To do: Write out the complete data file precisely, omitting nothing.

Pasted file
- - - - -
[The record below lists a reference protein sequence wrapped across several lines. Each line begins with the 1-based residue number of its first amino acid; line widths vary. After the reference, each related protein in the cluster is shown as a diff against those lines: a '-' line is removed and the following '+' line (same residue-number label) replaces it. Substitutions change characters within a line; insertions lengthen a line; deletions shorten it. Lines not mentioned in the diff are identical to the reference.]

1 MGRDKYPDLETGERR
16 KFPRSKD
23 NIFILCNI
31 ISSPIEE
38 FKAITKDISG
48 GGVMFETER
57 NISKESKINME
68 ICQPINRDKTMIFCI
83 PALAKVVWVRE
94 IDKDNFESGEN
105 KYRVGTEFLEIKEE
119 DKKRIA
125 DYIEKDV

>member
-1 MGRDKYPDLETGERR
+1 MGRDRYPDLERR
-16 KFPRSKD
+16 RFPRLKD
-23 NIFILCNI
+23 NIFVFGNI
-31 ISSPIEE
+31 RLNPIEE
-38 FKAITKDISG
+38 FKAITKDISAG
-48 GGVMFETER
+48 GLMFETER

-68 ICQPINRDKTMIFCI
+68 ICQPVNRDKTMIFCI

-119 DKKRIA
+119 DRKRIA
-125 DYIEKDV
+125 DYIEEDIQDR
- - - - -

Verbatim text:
[The record below lists a reference protein sequence wrapped across several lines. Each line begins with the 1-based residue number of its first amino acid; line widths vary. After the reference, each related protein in the cluster is shown as a diff against those lines: a '-' line is removed and the following '+' line (same residue-number label) replaces it. Substitutions change characters within a line; insertions lengthen a line; deletions shorten it. Lines not mentioned in the diff are identical to the reference.]

1 MGRDKYPDLETGERR
16 KFPRSKD
23 NIFILCNI
31 ISSPIEE
38 FKAITKDISG
48 GGVMFETER
57 NISKESKINME
68 ICQPINRDKTMIFCI
83 PALAKVVWVRE
94 IDKDNFESGEN
105 KYRVGTEFLEIKEE
119 DKKRIA
125 DYIEKDV

>member
-1 MGRDKYPDLETGERR
+1 MGRDRYPDLERR
-16 KFPRSKD
+16 RFPRLKD
-23 NIFILCNI
+23 NIFVFGNI
-31 ISSPIEE
+31 RLNPIEE
-38 FKAITKDISG
+38 FKAITKDISAG
-48 GGVMFETER
+48 GLMFETER

-68 ICQPINRDKTMIFCI
+68 ICQPVNRDKTMIFCI

-119 DKKRIA
+119 DRKRIA
-125 DYIEKDV
+125 DYIEEDIQDR